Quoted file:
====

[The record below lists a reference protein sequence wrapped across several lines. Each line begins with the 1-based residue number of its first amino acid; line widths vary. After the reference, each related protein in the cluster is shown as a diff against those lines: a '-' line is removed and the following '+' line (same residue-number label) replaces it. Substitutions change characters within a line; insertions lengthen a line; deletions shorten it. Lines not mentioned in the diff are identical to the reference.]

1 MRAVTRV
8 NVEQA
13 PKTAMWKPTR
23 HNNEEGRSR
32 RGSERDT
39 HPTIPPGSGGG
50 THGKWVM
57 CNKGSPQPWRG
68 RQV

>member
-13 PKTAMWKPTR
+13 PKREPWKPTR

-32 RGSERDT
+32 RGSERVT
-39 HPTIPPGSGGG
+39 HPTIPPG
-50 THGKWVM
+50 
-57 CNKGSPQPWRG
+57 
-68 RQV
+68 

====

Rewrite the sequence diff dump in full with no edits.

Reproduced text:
[The record below lists a reference protein sequence wrapped across several lines. Each line begins with the 1-based residue number of its first amino acid; line widths vary. After the reference, each related protein in the cluster is shown as a diff against those lines: a '-' line is removed and the following '+' line (same residue-number label) replaces it. Substitutions change characters within a line; insertions lengthen a line; deletions shorten it. Lines not mentioned in the diff are identical to the reference.]

1 MRAVTRV
8 NVEQA
13 PKTAMWKPTR
23 HNNEEGRSR
32 RGSERDT
39 HPTIPPGSGGG
50 THGKWVM
57 CNKGSPQPWRG
68 RQV

>member
-13 PKTAMWKPTR
+13 PKREPWKPTR

-32 RGSERDT
+32 RGSERVT
-39 HPTIPPGSGGG
+39 HPTIPPG
-50 THGKWVM
+50 
-57 CNKGSPQPWRG
+57 
-68 RQV
+68 